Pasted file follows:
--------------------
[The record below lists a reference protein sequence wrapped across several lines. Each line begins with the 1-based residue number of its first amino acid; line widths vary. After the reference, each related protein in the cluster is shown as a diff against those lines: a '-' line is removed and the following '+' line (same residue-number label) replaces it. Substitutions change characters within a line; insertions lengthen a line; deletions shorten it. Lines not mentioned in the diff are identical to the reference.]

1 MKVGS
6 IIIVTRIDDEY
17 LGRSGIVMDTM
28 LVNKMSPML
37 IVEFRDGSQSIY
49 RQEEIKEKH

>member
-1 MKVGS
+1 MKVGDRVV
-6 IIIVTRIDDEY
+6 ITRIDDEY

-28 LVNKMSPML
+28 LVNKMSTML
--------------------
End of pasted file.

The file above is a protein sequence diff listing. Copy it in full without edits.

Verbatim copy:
[The record below lists a reference protein sequence wrapped across several lines. Each line begins with the 1-based residue number of its first amino acid; line widths vary. After the reference, each related protein in the cluster is shown as a diff against those lines: a '-' line is removed and the following '+' line (same residue-number label) replaces it. Substitutions change characters within a line; insertions lengthen a line; deletions shorten it. Lines not mentioned in the diff are identical to the reference.]

1 MKVGS
6 IIIVTRIDDEY
17 LGRSGIVMDTM
28 LVNKMSPML
37 IVEFRDGSQSIY
49 RQEEIKEKH

>member
-1 MKVGS
+1 MKVGDRVV
-6 IIIVTRIDDEY
+6 ITRIDDEY

-28 LVNKMSPML
+28 LVNKMSTML